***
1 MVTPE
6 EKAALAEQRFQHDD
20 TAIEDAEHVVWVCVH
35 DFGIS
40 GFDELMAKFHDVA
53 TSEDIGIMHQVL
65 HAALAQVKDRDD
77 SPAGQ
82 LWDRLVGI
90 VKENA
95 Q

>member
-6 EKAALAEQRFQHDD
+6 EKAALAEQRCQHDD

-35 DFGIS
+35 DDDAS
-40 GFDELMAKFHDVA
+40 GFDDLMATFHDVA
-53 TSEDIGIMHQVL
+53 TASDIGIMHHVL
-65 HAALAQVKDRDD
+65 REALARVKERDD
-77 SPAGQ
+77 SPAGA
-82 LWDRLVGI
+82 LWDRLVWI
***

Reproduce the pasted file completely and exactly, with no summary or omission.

1 MVTPE
6 EKAALAEQRFQHDD
20 TAIEDAEHVVWVCVH
35 DFGIS
40 GFDELMAKFHDVA
53 TSEDIGIMHQVL
65 HAALAQVKDRDD
77 SPAGQ
82 LWDRLVGI
90 VKENA
95 Q

>member
-6 EKAALAEQRFQHDD
+6 EKAALAEQRCQHDD

-35 DFGIS
+35 DDDAS
-40 GFDELMAKFHDVA
+40 GFDDLMATFHDVA
-53 TSEDIGIMHQVL
+53 TASDIGIMHHVL
-65 HAALAQVKDRDD
+65 REALARVKERDD
-77 SPAGQ
+77 SPAGA
-82 LWDRLVGI
+82 LWDRLVWI